Over the course of three films, "The Purge" franchise has continually been more successful as provocative, food-for-thought allegory than straight-up horror, its alternate-reality premise of an annual 12-hour period where all crimeincluding murderis rendered legal nothing if not a unsettling knockout. In 2013, still years away from the racist, sexist, xenophobic, hate-mongering host of "Celebrity Apprentice" becoming a presidential nominee, such a conceit still seemed far-fetched. In 2016, maybe a little less so. A further-adventures sequel to 2013's tastily microcosmic "The Purge
" and 2014's larger-scaled, L.A.-set "The Purge: Anarchy
," "The Purge: Election Year" finds returning writer-director James DeMonaco taking shrewd advantage of the country's currently contentious political climate. He plays directly into the hands of his target audience by whipping up a scathing parable on race, equality, socioeconomic strife, and religious hypocrisylofty ambitions that go a long way toward smoothing out the film's structural and editorial weaknesses.
In the not-so-distant future, the presidential primaries are in full swing and hopeful candidate Senator Charlene Roan (Elizabeth Mitchell) is in a dead heat against her top opponent, a New Founding Fathers of America minister (Kyle Secor) desperate to retain the country's status quo. Roan, who was the sole survivor of a Purge Night family massacre eighteen years earlier, is adamant in her belief that there are more moralistic and peaceful ways to control the U.S.'s crime rate than a yearly homicidal free-for-all. The NFFA leaders, however, are livid over the prospect of losing what they have deluded themselves into believing are their God-given rights. Before the night is over, they will directly target Roan for assassination, sending her and head of security Leo Barnes (Frank Grillo) on a treacherous trek through the streets of Washington, D.C. In their fight for survival, their paths ultimately cross with a group of sympathetic blue-collar allies, deli owner Joe (Mykelti Williamson), his longtime employee Marcos (Joseph Julian Soria), and van-patrolling medical assistant Laney (Betty Gabriel).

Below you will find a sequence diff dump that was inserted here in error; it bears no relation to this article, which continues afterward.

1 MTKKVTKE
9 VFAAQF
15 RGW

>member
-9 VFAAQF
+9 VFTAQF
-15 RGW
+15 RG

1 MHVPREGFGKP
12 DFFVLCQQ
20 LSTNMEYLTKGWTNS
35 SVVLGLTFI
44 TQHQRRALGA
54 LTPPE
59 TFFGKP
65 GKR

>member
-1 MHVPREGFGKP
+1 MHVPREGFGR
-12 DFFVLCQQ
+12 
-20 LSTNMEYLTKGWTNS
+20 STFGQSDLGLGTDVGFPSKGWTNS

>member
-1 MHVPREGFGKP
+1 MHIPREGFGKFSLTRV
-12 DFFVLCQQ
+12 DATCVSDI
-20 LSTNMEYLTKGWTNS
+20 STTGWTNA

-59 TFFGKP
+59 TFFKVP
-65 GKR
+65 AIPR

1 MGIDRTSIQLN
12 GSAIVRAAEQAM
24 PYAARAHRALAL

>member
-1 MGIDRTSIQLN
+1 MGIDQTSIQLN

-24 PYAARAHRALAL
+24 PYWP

Like its predecessors but perhaps even more so, "The Purge: Election Year" is a thematically loaded conversation starter. DeMonaco doesn't hold back, serving up one metaphoric dish after the next as his imperiled, grievously dismayed protagonists strive to change public opinion and overturn the New Founding Fathers' heretical control. The immediate order of business, though, is living long enough to make this difference. Looking out a van window as purgers hang innocent civilians from trees, Charlene Roan is in disbelief over what she sees. "How the hell did it get to this?" she mutters, her words likely speaking for many audience members. If this is a brutal R-rated action picture in theory, it is also suitablyand understandablyangry, its heroes searching for honorable solutions even as there is little way to escape with one's hands clean.